Baking a cake from scratch can be a time-consuming process. After mixing up all the ingredients for your cake batter, you may find you don’t have time to bake the cake right away. This leads many home bakers to wonder: Can you put cake batter in the fridge?
The short answer is yes; you can refrigerate cake batter for a certain period of time. However, there are some things you need to know to ensure your cake turns out right after chilling the batter.
In this blog post, we’ll cover everything you need to know about refrigerating cake batter, including:
- The benefits of refrigerating cake batter
- How long does cake batter last in the fridge?
- Tips for properly storing cake batter
- What types of cake batter work best?
- How chilling affects baking time and results
- FAQs about refrigerating cake batter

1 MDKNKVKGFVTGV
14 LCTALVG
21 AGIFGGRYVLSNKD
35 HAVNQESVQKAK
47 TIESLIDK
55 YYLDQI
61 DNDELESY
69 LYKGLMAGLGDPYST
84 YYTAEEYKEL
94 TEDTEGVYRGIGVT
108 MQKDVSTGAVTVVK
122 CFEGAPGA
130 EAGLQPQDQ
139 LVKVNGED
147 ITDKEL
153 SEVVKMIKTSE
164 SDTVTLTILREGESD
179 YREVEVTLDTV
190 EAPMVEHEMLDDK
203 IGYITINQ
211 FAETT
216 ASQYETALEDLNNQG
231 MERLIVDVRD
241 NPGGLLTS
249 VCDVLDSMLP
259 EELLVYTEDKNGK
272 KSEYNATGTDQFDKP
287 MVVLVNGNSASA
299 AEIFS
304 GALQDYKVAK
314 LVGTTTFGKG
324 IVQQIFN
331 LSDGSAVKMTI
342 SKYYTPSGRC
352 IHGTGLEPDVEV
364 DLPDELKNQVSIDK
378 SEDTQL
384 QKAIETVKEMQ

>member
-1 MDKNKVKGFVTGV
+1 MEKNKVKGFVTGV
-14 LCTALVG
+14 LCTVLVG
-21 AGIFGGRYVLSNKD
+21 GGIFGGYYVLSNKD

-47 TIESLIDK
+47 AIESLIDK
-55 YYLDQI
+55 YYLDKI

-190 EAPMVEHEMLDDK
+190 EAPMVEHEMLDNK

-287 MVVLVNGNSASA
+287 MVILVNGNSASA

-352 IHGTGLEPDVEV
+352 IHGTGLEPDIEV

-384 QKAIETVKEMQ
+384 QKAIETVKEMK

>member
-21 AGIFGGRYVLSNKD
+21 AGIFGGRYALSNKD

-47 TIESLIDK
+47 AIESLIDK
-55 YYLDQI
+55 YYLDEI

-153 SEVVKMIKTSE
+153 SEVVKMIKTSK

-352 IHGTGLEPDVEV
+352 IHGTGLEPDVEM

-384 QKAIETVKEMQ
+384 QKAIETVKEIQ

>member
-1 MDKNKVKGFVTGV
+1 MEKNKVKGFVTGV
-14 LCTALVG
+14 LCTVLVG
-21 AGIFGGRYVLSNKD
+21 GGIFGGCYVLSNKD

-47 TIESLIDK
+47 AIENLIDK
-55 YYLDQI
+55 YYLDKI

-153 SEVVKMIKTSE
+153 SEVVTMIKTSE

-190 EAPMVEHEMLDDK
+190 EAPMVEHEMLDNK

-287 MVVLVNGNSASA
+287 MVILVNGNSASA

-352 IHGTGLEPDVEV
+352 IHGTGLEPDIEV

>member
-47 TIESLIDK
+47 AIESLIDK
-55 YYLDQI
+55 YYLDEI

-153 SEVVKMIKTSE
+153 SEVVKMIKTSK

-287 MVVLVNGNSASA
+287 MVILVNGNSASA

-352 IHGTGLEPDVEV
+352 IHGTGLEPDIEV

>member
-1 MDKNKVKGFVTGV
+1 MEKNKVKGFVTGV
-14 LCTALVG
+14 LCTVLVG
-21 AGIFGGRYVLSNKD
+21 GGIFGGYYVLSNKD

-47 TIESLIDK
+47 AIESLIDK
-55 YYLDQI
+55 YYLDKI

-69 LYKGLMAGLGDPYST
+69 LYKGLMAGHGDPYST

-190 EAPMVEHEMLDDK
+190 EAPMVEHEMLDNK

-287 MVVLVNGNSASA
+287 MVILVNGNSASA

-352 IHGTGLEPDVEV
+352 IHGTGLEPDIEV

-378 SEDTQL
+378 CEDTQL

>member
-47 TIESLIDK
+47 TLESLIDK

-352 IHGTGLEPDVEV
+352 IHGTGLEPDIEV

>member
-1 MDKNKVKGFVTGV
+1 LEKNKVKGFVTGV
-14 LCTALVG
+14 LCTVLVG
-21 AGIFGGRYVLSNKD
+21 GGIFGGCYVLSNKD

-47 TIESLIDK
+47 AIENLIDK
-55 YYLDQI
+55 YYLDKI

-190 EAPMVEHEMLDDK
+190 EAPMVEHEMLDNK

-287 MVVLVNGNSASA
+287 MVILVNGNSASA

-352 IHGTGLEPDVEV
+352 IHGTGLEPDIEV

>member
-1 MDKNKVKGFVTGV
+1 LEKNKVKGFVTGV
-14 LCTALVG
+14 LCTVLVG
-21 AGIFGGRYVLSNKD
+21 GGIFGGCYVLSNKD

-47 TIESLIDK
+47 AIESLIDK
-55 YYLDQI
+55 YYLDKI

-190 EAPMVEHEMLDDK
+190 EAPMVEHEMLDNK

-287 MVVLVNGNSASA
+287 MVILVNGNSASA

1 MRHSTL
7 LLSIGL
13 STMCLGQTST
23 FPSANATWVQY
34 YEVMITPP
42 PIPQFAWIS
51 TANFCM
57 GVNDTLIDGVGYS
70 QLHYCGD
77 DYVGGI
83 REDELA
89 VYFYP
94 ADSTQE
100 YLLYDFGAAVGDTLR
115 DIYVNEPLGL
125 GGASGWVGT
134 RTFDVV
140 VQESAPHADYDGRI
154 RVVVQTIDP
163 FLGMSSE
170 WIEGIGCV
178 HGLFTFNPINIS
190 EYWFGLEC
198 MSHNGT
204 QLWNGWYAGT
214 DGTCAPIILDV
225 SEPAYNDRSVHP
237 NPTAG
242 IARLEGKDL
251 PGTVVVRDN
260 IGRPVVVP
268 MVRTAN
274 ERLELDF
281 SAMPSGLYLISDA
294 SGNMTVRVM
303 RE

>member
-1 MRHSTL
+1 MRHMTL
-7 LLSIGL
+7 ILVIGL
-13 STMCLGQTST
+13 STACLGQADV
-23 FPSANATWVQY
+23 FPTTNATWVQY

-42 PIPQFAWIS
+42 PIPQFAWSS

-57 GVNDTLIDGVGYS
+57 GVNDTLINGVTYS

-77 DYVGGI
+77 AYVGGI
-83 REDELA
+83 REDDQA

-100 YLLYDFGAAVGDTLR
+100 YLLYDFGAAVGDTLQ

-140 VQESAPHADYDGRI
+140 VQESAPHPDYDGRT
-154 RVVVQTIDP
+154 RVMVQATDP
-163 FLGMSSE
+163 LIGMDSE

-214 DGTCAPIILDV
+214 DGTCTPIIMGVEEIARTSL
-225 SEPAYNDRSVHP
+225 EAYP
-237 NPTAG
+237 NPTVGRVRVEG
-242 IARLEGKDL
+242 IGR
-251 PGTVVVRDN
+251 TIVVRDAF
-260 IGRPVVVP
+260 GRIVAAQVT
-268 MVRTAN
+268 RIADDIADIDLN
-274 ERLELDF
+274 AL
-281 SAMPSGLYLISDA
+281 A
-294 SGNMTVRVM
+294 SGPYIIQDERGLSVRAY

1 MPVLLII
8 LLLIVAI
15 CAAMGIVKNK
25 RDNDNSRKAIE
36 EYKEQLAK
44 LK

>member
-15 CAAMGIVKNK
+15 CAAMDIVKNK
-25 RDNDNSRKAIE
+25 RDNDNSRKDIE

Let’s get started!
Benefits of Refrigerating Cake Batter
There are a few reasons you may want to consider storing cake batter in the refrigerator:
- It buys you time. Refrigerating cake batter gives you additional time to bake when it’s convenient for you. You can prep your batter in advance and bake it later.
- It allows flavors to develop. Certain cake batters, like spice, citrus, and chocolate cakes, often benefit from resting time. The flavors have a chance to mingle and intensify in the fridge.
- It prevents curdling. Some cakes, like yogurt cakes, call for an ingredient that causes curdling if overmixed. Chilling prevents this, allowing any curdled batter time to smooth out.
- It firms up the batter. Butter cakes and pound cakes in particular benefit from chilled batter that bakes up with a finer, more even crumb.
So if you need to delay baking or want to enhance flavors, refrigerating cake batter can be quite useful.
How Long Does Cake Batter Last in the Fridge?
Cake batter will usually last 2–3 days when properly stored in the refrigerator.
However, there are some factors that determine exactly how long the cake batter will remain fresh: